November 9, 2023
Spinal-injury patient Cindy Bourassa loves her creative time with Michelle Haley, a recreation therapist in Tertiary Neurorehabilitation at the Foothills Medical Centre. Photo by Leah Hennel.
Patient Cindy Bourassa added glitter and gemstones when she assembled and customized this 3D-printed model of her spine “My spine is my most favourite (work of art). I learned more about what happened to me — and accepted what happened to me. (My recreation therapist) Michelle (Haley) was great, teaching me the different parts and putting it together.” Photo by Leah Hennel.
Story by Janine Poersch | Photos by Leah Hennel
CALGARY — In the wake of a life-altering car accident that left her paralyzed, Cindy Bourassa is relearning how to do everyday tasks in a wheelchair. The healing power of art is helping her ease back into the community.
“Art has and always been part of my world,” says Bourassa, injured in May 2023. “I’m not the best, but it takes my mind off of the harder stuff and puts a smile back on my face.”
Leisure activities not only help patients like Bourassa regain function, but they also help them to adapt to a new lifestyle, says Michelle Haley, a recreation therapist in Tertiary Neurorehabilitation at the Foothills Medical Centre.
“Depending on the injury, we can use different activities to enhance someone’s rehabilitation,” she says. “We’ve got tabletop games, video games, woodworking, art-based interventions and all kinds of technology, to name a few.”
One art-based intervention creates 3D-printed spines with a goal of helping patients better understand their injury, address how they perceive it and promote their psychological well-being. It involves printing spine vertebrae to recreate the specific region of the patient’s spinal cord affected by injury or surgery. In Bourassa’s instance, the model depicts a T9-L1 posterior instrumented fusion.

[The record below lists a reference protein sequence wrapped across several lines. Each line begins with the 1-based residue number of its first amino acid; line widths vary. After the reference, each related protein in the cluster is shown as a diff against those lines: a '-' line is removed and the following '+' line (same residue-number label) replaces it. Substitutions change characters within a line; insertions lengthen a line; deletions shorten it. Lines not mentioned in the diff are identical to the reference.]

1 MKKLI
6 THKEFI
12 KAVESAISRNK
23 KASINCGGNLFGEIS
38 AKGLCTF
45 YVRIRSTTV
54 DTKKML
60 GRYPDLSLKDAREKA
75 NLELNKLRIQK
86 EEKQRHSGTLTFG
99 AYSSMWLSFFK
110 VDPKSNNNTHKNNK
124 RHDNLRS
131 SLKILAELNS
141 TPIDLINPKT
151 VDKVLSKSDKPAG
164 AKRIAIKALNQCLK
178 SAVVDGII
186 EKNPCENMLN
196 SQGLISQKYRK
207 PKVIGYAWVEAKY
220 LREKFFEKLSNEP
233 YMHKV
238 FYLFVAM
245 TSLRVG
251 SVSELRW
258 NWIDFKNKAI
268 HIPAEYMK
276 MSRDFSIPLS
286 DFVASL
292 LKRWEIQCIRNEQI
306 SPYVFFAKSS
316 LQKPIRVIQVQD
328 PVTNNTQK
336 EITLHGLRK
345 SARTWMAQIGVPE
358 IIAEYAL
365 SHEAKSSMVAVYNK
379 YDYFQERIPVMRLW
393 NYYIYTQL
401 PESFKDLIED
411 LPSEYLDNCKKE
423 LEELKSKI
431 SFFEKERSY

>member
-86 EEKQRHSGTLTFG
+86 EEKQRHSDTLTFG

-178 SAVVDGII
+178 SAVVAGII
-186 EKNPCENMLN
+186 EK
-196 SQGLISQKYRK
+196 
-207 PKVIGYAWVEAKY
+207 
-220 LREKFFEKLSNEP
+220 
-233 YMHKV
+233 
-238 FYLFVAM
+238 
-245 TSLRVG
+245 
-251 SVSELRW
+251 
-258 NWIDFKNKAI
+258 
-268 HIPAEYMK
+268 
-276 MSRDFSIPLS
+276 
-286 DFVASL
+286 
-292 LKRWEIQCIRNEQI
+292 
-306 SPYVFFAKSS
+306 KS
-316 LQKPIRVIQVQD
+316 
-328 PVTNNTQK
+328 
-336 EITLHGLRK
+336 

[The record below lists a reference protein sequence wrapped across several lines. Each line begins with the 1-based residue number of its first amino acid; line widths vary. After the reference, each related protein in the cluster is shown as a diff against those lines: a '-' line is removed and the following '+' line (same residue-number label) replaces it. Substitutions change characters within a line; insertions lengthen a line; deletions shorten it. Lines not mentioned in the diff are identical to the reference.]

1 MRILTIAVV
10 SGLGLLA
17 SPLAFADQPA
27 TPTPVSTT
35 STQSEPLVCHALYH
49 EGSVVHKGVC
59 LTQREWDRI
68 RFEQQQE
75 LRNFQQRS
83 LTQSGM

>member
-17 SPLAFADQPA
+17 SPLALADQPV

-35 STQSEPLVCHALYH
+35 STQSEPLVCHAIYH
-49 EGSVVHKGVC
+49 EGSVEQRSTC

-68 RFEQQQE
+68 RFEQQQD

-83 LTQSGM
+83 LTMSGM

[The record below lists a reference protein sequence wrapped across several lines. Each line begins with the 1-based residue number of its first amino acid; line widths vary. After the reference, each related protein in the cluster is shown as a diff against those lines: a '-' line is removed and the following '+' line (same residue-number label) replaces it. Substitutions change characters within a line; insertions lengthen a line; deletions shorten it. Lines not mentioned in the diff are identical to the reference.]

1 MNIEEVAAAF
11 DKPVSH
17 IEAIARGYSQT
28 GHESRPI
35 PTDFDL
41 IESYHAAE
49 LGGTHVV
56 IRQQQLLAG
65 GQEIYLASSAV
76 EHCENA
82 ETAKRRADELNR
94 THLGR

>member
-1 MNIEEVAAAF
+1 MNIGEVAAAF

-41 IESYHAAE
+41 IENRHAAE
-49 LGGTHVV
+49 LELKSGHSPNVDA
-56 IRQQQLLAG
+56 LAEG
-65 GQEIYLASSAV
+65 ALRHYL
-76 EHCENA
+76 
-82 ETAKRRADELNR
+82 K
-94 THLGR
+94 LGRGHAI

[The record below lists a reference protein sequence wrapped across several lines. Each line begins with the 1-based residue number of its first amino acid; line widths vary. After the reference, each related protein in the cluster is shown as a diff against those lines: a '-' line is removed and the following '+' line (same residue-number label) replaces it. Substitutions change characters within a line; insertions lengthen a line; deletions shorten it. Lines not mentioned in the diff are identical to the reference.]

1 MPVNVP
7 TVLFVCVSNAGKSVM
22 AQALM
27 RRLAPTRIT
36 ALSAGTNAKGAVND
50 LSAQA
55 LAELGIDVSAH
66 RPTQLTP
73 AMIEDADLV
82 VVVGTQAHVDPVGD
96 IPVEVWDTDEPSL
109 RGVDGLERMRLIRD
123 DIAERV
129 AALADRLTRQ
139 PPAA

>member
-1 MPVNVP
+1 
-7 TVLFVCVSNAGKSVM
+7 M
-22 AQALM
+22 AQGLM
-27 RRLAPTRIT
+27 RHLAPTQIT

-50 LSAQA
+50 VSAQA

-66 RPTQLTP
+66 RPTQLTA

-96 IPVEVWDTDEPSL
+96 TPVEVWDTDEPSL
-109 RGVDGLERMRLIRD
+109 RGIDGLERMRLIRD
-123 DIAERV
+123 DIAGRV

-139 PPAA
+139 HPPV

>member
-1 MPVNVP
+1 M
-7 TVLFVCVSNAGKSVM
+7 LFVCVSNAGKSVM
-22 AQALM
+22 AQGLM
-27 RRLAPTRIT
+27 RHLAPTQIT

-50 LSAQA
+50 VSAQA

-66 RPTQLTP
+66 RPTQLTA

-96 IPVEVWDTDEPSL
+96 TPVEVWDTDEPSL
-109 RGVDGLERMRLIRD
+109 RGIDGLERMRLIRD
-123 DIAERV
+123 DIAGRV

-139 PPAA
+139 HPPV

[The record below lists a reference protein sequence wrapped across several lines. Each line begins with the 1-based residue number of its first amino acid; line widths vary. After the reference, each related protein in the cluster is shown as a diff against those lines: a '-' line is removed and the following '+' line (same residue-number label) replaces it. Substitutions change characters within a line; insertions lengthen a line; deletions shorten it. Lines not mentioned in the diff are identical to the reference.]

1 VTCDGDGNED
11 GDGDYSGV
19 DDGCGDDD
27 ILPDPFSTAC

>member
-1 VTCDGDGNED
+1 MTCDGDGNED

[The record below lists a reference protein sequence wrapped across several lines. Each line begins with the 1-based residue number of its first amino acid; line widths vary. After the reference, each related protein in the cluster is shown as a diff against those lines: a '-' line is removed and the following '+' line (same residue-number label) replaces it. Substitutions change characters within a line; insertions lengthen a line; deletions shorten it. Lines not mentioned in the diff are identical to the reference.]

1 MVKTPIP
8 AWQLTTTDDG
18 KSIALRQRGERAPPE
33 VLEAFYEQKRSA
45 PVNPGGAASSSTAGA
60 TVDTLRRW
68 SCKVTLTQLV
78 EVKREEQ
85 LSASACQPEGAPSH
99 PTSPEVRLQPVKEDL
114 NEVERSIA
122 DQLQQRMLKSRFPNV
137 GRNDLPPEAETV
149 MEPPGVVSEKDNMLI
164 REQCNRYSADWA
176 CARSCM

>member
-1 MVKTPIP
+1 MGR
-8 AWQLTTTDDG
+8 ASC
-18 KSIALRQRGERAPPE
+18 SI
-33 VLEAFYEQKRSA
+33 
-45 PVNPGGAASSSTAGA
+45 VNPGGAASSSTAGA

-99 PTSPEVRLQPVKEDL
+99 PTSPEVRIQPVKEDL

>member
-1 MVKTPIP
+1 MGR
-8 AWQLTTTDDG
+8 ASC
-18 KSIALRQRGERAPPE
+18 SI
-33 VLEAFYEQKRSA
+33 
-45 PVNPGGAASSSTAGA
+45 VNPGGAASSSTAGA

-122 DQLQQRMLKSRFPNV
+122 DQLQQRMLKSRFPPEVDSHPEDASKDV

Patients learn more about their injury as they assemble and customize their 3D-printed spine alongside their recreation therapist. The grant-funded spine model project is a new intervention being offered in Tertiary Neurorehabilitation at the Foothills Medical Centre.
The project was brought to life by recreation therapist Tasha Saliken alongside a team of clinicians. University of Calgary researchers are evaluating the project to better understand patient outcomes. The results will inform decisions to expand the one-of-a-kind intervention to more patients.
Haley, who’s been working with Bourassa since day one, says it’s been inspiring to watch her grow.
“Now I see in her every day, and in the dialogue that we have with each other, that’s she’s more confident — and she does feel that she can do this. I’m confident she’ll have a fulfilling life after this type of injury.”
“My spine is my most favourite (work of art),” says Bourassa. “I learned more about what happened to me — and accepted what happened to me. Michelle was great, teaching me the different parts and putting it together.”
Haley adds: “It was a pleasure to work with Cindy through the process. She developed an awareness of her injury while adding her own personal touch to it.”
Swathed in pink hues and sparkling with glitter and gemstones, Bourassa’s 3D-printed spine stands as a beautiful symbol of the confidence she’s rediscovered in herself.
“You’ve got to take the best of everything,” says Bourassa. “You have a choice to either be happy or miserable. Pick happy and you’ll get through it much easier.”
Allied Health Week (Nov. 6-10) celebrates the many disciplines that make up allied health, including recreation therapists, and the innovative, patient-centric approaches they take to help Albertans get back to their everyday.